And then in verse 10 notice the link: that little word 'for', or ‘because’. Here is the reason why we seek to please Jesus Christ, whether we are at home or whether we are away: it is because we will all appear before Christ and receive what is due for what we have done in the body. As we seek to glorify Christ, to bring him glory, to bring him pleasure (He is pleased by our good works), we do that because we will stand before him as he sits upon his throne of judgment. And it is amazing that it says that he will reward us! Here is the Christ who was pleased by his servants’ actions, thoughts, words and deeds, and their whole lives. Here is the Christ who sits upon a judgment seat. And as our catechism says in question 62, nothing that we can do in this life can meet the bar of God's judgment and justice! That is why we stand before him in that last day without any works—not even one shred of good deeds. Because none of them can match his bar of justice!

God’s Good Pleasure🔗

But yet, even the works that we do that are stained, that are like “filthy rags” the prophet says, he takes pleasure in them! And then as we go to be with him and as he returns, he raises us up, he transforms our mortal bodies like unto his glorious body and we stand before that judgment seat, the One who is pleased by us our entire life is pleased to grant to us that which is our due for what we have done in the body, whether good or evil. We have done nothing! We deserve nothing! We can do nothing! We cannot say to Christ that we deserve to receive anything for what we have done! But yet he is pleased by our good deeds and he will reward us.

It is in his good pleasure, you see. Not only is Jesus pleased with us in this life, but he will be pleased with us in the life to come. It is not a crass system of merit here that is described. Again, verse 10 cannot be divorced from verse 9. It is the pleasure of Christ to reward his saints and to crown his own gifts. After all, doesn't Paul say elsewhere in Philippians 1 that “it is God’s pleasure to work in us—“to will and to work according to his good pleasure”? It is amazing that in our actions it is God who is at work within us, and he is working within us his good pleasure! And doesn't Paul say elsewhere again (such as Ephesians 2:10) that even the good deeds that we do were predestined for us to walk in?

How can we ever enter into this equation any idea of merit? If the good works that you do are predestined by God himself just as much as your salvation, and if those good deeds that you do are actually the work of the Holy Spirit working through you to will and to do his good pleasure which he is then pleased with in this life, will he not be pleased to then grant to us [reward] on the basis of what he is doing through us? That is why it is not of merit (as our catechism says), but it is of sheer free grace.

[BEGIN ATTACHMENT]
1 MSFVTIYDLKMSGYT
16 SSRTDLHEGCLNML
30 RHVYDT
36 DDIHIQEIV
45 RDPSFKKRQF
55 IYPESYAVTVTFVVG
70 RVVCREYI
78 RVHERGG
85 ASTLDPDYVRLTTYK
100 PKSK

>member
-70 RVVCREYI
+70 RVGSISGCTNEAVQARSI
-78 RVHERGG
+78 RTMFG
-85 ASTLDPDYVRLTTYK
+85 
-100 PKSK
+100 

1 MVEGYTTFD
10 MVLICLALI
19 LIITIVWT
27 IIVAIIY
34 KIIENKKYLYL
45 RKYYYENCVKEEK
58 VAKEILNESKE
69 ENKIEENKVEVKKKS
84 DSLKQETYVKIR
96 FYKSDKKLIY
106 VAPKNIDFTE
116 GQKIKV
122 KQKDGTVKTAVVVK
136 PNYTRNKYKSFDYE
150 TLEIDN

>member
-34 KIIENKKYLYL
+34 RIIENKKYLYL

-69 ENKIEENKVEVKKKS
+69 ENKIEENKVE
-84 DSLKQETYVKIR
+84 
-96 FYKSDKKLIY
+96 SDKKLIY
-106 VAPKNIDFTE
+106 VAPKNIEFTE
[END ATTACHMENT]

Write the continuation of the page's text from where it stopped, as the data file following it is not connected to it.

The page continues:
This is why in Revelation 4 the 24 elders who surround the throne of Almighty God and who receive these clowns of glory, the text describes that whenever they give him glory and honour they fall upon their hands and their faces and they cast their crowns before him. These are not things that we have coveted after. These are not rewards that we hedonistically sought after our lives, doing good works because of what we were going to get out of it. These are not things that we received as merit, because then they would be properly ours. But these are crowns. The good deeds which Christ has done, he crowns them, and we then give them back to Christ, because they are his. They belong to him, not to us.

Jesus Christ is pleased, and he grants in his pleasure rewards. It is just like parents and their children. Is it more pleasurable to receive a Christmas present or is it more pleasurable as a parent to see the reaction, smile and excitement upon your son or daughter's face when you give them a gift? Or think about it like this: When you go to your son or daughter's baseball game and he strikes out, or you go to a soccer game and he is playing goalie and ten goals are scored upon him that Saturday afternoon, or you go to their music recital and it just really was not that great, or your kids might have a choir and the voices were a little crackly—do you look upon them with a scowl or a frown? No! You take pleasure in those children. Just like Christ looks upon us and our frail deeds. “Nothing in my hand I bring. Simply to thy cross I cling.” We bring him nothing, but yet Christ looks upon us and it is his pleasure to reward us, despite the fact that we deserve none of it. And he is pleased to do that for us because it is his good pleasure. He actually takes delight in us! He takes delight in giving an overabundance of grace to us in our Lord and Saviour. We take pleasure as parents in our children's frail little drawings. We take pleasure.

So what are rewards? Rewards are simply the final confirmation that we do belong, body and soul, in life and in death, to our faithful Saviour Jesus Christ. The Belgic Confession (Article 37) describes it that on the last day our cause shall be made known before the world. They shall know that our cause is the cause of the Son of God, and that he crowns us with his own gifts. And not only is the crown a gift, but he crowns us because of the gifts that he has given to us already and the gift that he is working within us by the power of his Holy Spirit!

Rewards have more to do with Christ than with us. They are about him confirming to us and openly to the world that we belong unto him, body and soul, in life and in death. They are not of merit. You are not to be afraid. You are not to do so with a hedonistic hope. But as Paul says, make it your aim to please him, because by pleasing him he will one day take a greater pleasure in crowning us with what we never deserved in the first place: a victor's wreath and a crown of righteousness.